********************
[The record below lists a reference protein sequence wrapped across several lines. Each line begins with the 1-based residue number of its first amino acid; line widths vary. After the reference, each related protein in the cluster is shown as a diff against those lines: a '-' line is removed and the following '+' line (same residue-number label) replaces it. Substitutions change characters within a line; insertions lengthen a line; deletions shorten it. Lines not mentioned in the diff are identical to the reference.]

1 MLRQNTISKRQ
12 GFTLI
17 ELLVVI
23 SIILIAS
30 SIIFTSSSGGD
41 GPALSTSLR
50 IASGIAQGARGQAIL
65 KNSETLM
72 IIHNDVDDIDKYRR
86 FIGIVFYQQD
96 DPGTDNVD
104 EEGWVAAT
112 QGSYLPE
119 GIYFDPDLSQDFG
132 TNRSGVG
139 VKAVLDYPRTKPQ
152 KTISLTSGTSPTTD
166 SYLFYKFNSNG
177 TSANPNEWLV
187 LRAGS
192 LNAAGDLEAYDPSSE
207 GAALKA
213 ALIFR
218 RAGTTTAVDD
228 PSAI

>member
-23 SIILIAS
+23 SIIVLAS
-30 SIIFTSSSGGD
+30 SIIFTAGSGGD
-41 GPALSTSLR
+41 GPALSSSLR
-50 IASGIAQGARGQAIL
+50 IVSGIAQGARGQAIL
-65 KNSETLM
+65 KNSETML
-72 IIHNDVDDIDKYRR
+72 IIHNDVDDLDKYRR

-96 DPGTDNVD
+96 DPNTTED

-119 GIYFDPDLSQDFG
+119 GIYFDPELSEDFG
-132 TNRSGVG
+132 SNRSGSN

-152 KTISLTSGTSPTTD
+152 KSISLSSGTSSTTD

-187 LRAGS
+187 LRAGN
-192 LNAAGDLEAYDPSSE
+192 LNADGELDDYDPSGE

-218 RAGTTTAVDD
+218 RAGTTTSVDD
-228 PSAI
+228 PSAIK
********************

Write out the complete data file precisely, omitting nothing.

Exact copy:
[The record below lists a reference protein sequence wrapped across several lines. Each line begins with the 1-based residue number of its first amino acid; line widths vary. After the reference, each related protein in the cluster is shown as a diff against those lines: a '-' line is removed and the following '+' line (same residue-number label) replaces it. Substitutions change characters within a line; insertions lengthen a line; deletions shorten it. Lines not mentioned in the diff are identical to the reference.]

1 MLRQNTISKRQ
12 GFTLI
17 ELLVVI
23 SIILIAS
30 SIIFTSSSGGD
41 GPALSTSLR
50 IASGIAQGARGQAIL
65 KNSETLM
72 IIHNDVDDIDKYRR
86 FIGIVFYQQD
96 DPGTDNVD
104 EEGWVAAT
112 QGSYLPE
119 GIYFDPDLSQDFG
132 TNRSGVG
139 VKAVLDYPRTKPQ
152 KTISLTSGTSPTTD
166 SYLFYKFNSNG
177 TSANPNEWLV
187 LRAGS
192 LNAAGDLEAYDPSSE
207 GAALKA
213 ALIFR
218 RAGTTTAVDD
228 PSAI

>member
-23 SIILIAS
+23 SIIVLAS
-30 SIIFTSSSGGD
+30 SIIFTAGSGGD
-41 GPALSTSLR
+41 GPALSSSLR
-50 IASGIAQGARGQAIL
+50 IVSGIAQGARGQAIL
-65 KNSETLM
+65 KNSETML
-72 IIHNDVDDIDKYRR
+72 IIHNDVDDLDKYRR

-96 DPGTDNVD
+96 DPNTTED

-119 GIYFDPDLSQDFG
+119 GIYFDPELSEDFG
-132 TNRSGVG
+132 SNRSGSN

-152 KTISLTSGTSPTTD
+152 KSISLSSGTSSTTD

-187 LRAGS
+187 LRAGN
-192 LNAAGDLEAYDPSSE
+192 LNADGELDDYDPSGE

-218 RAGTTTAVDD
+218 RAGTTTSVDD
-228 PSAI
+228 PSAIK